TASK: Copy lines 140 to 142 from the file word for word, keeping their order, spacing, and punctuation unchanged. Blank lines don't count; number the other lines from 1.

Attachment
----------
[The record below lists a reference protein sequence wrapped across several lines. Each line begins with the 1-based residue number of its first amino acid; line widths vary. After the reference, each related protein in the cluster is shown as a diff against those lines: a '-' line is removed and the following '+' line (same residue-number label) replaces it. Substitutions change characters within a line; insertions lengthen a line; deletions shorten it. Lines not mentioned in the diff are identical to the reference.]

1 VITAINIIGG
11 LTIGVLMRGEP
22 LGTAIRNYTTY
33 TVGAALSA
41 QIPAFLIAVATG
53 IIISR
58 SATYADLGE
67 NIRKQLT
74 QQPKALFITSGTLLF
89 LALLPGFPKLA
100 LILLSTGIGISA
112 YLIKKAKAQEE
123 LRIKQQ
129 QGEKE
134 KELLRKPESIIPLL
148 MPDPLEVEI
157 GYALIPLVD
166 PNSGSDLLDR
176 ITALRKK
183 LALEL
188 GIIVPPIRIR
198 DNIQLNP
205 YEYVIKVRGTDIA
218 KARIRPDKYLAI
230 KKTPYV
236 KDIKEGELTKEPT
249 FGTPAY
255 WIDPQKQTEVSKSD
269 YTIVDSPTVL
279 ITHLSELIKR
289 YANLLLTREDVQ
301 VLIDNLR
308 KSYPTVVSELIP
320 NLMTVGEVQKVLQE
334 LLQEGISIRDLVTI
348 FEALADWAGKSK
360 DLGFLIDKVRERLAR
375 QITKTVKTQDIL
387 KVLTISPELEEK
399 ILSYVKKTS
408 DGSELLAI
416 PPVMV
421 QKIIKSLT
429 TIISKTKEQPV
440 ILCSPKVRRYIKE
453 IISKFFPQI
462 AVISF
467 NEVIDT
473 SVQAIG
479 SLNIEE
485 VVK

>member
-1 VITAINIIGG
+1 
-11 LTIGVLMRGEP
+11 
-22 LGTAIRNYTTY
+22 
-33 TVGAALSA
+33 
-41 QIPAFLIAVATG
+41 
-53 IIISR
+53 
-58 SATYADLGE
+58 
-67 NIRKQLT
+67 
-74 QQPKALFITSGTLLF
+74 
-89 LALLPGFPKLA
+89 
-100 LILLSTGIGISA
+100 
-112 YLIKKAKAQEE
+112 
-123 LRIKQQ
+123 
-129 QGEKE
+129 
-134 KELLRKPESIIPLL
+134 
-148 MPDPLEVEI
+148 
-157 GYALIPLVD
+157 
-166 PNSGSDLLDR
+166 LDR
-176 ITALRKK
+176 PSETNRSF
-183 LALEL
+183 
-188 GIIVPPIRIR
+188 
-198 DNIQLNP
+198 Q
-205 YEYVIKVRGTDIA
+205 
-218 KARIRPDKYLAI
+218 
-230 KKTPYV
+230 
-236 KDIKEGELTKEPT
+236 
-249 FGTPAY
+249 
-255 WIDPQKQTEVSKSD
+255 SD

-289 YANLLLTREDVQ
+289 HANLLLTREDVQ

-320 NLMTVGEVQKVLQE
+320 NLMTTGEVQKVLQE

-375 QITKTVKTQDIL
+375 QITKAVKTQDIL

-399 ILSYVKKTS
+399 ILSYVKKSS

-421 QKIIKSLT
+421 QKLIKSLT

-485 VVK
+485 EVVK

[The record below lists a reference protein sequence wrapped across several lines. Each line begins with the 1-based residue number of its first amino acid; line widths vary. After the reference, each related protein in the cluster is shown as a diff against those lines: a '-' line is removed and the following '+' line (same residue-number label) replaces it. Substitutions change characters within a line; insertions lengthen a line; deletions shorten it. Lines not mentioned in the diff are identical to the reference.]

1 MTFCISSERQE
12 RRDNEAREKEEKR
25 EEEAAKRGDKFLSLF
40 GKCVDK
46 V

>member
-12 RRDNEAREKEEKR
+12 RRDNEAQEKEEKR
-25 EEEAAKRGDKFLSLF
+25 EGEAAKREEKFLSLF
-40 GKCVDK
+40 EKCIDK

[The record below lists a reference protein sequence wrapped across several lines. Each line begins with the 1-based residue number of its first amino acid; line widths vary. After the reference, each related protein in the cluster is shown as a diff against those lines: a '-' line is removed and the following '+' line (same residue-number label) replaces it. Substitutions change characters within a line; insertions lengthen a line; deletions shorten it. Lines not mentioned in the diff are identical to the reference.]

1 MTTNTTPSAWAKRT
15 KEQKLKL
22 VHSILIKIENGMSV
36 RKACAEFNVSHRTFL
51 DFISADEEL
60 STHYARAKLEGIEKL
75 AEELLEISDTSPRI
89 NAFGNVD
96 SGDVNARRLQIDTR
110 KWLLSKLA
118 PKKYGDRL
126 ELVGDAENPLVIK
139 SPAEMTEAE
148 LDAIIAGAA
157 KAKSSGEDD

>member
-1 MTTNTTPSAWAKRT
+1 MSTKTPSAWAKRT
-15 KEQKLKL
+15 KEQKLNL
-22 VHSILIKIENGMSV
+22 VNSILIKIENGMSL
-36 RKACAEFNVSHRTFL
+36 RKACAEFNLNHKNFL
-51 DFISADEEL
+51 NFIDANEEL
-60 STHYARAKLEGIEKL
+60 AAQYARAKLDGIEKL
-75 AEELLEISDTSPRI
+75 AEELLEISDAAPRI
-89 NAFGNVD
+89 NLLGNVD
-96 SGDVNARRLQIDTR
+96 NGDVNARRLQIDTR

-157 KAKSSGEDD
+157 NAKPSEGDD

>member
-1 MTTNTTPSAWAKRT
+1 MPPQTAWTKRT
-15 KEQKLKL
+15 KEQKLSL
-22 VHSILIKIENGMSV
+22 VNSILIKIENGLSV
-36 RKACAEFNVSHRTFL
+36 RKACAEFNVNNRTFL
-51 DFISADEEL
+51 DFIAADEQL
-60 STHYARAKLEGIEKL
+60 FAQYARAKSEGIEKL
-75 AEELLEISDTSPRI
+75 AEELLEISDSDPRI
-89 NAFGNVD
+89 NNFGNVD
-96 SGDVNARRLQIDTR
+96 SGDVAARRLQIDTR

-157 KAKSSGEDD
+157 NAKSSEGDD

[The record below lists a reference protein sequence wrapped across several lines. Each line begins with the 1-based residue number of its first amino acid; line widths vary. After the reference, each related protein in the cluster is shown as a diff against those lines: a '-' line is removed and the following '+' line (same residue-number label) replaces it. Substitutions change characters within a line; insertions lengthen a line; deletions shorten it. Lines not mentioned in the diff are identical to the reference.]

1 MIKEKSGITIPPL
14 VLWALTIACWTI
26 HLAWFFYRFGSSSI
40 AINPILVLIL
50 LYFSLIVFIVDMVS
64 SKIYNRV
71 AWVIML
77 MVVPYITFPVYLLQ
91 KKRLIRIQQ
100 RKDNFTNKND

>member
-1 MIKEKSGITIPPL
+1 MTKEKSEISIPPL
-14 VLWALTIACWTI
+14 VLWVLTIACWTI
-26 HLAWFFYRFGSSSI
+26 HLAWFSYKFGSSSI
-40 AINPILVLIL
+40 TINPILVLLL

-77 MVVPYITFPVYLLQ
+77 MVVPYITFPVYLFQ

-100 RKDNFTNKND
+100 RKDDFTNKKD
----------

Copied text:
51 DFISADEEL
60 STHYARAKLEGIEKL
75 AEELLEISDTSPRI